Under federal COBRA law, the employer is required to disclose all COBRA particulars to the spouse. The problem is that Massachusetts law does not match up. In the Bay State, HR departments do not have to make sure the divorcing spouse understands how the Massachusetts statutes work. Because of this, many HR departments do not understand the details of the law and when asked, can give faulty or misleading information. It is critical that employees ask the right questions of the right people. One major group of employers who are exempted from Massachusetts law are employers who are “self-insured.” If the company is self-insured, they are not required to offer continuing coverage to former spouses. Note that some employers will do so (provided the additional premiums are paid) as a gesture of goodwill or as an incentive to employees, but fewer employers are doing so if they can avoid it.
Generally, if the non-employee spouse remarries, s/he can no longer use COBRA or the employee spouse’s family plan under Massachusetts law. If the employee spouse remarries, a rider is sometimes offered that can be cheaper than COBRA but still has a premium. Parties can then negotiate how these additional premiums are allocated. Additionally, as employer expenses continue to rise, the employer may reason that since s/he is providing a benefit, health insurance coverage should be included in the employee’s taxable income as the law dictates (though this has only been sporadically applied until recently).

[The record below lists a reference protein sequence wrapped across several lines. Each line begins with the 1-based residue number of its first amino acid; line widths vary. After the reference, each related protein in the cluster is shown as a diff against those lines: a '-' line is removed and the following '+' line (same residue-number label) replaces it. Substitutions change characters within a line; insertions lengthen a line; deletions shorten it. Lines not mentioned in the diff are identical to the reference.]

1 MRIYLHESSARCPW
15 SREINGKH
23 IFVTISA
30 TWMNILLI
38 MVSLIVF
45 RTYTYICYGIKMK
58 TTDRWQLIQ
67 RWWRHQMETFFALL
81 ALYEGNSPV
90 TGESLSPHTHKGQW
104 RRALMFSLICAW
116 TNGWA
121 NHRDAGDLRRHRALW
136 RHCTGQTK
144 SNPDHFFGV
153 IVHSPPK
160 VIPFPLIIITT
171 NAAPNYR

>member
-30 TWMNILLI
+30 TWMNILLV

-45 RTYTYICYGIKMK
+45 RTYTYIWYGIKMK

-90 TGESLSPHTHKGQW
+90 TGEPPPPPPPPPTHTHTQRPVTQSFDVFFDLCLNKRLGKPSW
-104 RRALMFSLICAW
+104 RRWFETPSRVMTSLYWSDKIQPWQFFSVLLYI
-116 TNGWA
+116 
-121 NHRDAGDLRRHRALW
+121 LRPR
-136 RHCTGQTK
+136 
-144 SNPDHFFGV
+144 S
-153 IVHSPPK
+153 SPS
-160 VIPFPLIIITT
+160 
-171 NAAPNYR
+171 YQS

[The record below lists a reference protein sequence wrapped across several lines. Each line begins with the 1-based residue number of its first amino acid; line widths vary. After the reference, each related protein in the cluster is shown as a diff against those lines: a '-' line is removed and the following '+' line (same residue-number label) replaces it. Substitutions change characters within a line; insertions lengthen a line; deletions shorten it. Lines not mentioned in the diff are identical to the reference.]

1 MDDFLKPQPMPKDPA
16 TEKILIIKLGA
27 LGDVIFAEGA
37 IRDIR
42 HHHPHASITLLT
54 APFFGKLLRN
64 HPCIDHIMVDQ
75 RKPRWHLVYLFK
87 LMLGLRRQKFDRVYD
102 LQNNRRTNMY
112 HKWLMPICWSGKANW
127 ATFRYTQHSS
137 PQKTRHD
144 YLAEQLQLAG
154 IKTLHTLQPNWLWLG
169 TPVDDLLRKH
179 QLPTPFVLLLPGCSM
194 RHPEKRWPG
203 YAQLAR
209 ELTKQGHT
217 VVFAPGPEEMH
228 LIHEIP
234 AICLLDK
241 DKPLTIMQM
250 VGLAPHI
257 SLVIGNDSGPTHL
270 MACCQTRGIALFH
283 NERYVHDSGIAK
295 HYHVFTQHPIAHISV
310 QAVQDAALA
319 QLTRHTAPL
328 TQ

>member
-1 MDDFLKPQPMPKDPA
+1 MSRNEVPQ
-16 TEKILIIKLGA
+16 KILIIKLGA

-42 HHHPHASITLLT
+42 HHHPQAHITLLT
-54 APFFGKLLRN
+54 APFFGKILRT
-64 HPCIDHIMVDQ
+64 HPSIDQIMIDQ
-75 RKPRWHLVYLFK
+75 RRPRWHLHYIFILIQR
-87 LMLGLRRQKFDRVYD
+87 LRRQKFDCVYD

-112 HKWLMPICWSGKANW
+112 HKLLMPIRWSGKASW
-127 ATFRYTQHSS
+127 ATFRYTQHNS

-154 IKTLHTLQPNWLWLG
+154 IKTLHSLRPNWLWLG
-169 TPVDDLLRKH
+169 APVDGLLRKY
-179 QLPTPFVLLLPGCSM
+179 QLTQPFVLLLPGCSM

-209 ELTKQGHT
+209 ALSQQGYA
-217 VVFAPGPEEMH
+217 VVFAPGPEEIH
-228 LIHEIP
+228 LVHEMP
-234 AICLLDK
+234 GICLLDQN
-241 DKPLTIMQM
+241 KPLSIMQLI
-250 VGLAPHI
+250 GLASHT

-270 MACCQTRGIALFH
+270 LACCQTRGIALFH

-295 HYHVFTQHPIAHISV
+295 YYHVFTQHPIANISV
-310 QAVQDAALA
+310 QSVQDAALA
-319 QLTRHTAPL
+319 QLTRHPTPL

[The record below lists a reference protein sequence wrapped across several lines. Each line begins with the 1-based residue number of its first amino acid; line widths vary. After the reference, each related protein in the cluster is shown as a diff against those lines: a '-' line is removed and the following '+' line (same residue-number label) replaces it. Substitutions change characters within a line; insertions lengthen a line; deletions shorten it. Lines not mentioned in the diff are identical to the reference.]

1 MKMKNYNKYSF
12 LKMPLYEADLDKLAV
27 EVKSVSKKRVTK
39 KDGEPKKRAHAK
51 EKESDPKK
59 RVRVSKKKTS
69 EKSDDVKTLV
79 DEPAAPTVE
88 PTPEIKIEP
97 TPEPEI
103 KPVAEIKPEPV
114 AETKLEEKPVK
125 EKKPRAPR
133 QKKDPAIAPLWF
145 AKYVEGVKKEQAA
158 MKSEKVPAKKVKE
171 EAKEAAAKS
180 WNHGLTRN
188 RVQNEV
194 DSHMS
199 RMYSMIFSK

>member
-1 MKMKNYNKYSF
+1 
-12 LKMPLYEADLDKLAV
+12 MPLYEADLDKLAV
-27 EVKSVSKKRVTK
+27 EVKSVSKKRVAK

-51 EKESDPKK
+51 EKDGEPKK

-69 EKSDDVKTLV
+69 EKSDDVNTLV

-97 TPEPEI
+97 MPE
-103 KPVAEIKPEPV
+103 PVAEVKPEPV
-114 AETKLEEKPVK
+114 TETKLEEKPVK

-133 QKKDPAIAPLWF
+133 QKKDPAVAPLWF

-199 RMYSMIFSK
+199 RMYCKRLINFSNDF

In the past, the inability of a former spouse to remain on the employee’s health plan often meant the non-employee spouse had to either pay outrageous amounts for health insurance, go without coverage, or find another source for coverage, such as joining a professional organization that helps individuals secure good insurance plans. These days, the non-employee spouse has more alternatives. If COBRA is too expensive and the employer is not required to offer ongoing coverage for a former spouse, the non-employee spouse can go on the Health Connector to find a different plan. While the Connector plans often will not be as good as the employer plan due to the fact that there is strength in numbers, they do offer another option. This did not used to be the case.
Making Informed Decisions
When contemplating a divorce, it is important to ask a lot of questions to be sure both you and your spouse fully understand your health insurance options. Make sure you have in your possession all the information readily available so that you can make a truly informed decision about what is right for your family.
In a divorce situation, money is typically tight for most couples, so what is “affordable” can easily become a relative term. Knowing that there are several options out there can help ease concerns.